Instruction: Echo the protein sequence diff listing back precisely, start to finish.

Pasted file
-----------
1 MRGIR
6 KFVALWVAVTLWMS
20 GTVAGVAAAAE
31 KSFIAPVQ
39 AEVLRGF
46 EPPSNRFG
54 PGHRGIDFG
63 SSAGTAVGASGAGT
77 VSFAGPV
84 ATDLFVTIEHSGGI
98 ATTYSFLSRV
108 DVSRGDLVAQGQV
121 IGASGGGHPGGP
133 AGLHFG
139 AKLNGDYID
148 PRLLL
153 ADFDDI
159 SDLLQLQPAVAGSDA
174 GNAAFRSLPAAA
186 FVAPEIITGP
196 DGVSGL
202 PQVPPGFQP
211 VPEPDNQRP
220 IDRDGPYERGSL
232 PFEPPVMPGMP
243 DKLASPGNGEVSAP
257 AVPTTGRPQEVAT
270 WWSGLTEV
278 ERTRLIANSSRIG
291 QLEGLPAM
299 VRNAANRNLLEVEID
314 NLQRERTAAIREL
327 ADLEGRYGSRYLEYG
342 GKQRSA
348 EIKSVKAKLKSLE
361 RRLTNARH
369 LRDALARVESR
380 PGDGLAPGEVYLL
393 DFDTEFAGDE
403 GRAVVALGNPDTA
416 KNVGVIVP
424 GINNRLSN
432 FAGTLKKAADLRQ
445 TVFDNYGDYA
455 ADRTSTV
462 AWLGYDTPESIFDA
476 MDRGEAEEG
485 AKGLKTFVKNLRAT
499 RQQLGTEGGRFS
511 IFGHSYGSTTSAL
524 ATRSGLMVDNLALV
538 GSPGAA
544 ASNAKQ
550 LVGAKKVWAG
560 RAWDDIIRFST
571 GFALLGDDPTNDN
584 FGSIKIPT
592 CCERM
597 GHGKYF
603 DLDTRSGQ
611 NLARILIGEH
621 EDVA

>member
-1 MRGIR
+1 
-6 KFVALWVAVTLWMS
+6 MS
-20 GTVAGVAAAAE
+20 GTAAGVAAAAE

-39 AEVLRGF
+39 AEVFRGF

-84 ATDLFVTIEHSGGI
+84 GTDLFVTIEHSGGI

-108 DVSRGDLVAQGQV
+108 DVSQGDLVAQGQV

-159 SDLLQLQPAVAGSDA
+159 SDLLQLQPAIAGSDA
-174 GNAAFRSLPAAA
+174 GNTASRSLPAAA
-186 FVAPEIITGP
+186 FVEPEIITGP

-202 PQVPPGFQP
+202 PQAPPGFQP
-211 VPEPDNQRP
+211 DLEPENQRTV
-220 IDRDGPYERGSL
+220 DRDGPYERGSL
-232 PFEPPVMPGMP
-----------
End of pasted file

1 MRGIR
6 KFVALWVAVTLWMS
20 GTVAGVAAAAE
31 KSFIAPVQ
39 AEVLRGF
46 EPPSNRFG
54 PGHRGIDFG
63 SSAGTAVGASGAGT
77 VSFAGPV
84 ATDLFVTIEHSGGI
98 ATTYSFLSRV
108 DVSRGDLVAQGQV
121 IGASGGGHPGGP
133 AGLHFG
139 AKLNGDYID
148 PRLLL
153 ADFDDI
159 SDLLQLQPAVAGSDA
174 GNAAFRSLPAAA
186 FVAPEIITGP
196 DGVSGL
202 PQVPPGFQP
211 VPEPDNQRP
220 IDRDGPYERGSL
232 PFEPPVMPGMP
243 DKLASPGNGEVSAP
257 AVPTTGRPQEVAT
270 WWSGLTEV
278 ERTRLIANSSRIG
291 QLEGLPAM
299 VRNAANRNLLEVEID
314 NLQRERTAAIREL
327 ADLEGRYGSRYLEYG
342 GKQRSA
348 EIKSVKAKLKSLE
361 RRLTNARH
369 LRDALARVESR
380 PGDGLAPGEVYLL
393 DFDTEFAGDE
403 GRAVVALGNPDTA
416 KNVGVIVP
424 GINNRLSN
432 FAGTLKKAADLRQ
445 TVFDNYGDYA
455 ADRTSTV
462 AWLGYDTPESIFDA
476 MDRGEAEEG
485 AKGLKTFVKNLRAT
499 RQQLGTEGGRFS
511 IFGHSYGSTTSAL
524 ATRSGLMVDNLALV
538 GSPGAA
544 ASNAKQ
550 LVGAKKVWAG
560 RAWDDIIRFST
571 GFALLGDDPTNDN
584 FGSIKIPT
592 CCERM
597 GHGKYF
603 DLDTRSGQ
611 NLARILIGEH
621 EDVA

>member
-1 MRGIR
+1 
-6 KFVALWVAVTLWMS
+6 MS
-20 GTVAGVAAAAE
+20 GTAAGVAAAAE

-39 AEVLRGF
+39 AEVFRGF

-84 ATDLFVTIEHSGGI
+84 GTDLFVTIEHSGGI

-108 DVSRGDLVAQGQV
+108 DVSQGDLVAQGQV

-159 SDLLQLQPAVAGSDA
+159 SDLLQLQPAIAGSDA
-174 GNAAFRSLPAAA
+174 GNTASRSLPAAA
-186 FVAPEIITGP
+186 FVEPEIITGP

-202 PQVPPGFQP
+202 PQAPPGFQP
-211 VPEPDNQRP
+211 DLEPENQRTV
-220 IDRDGPYERGSL
+220 DRDGPYERGSL
-232 PFEPPVMPGMP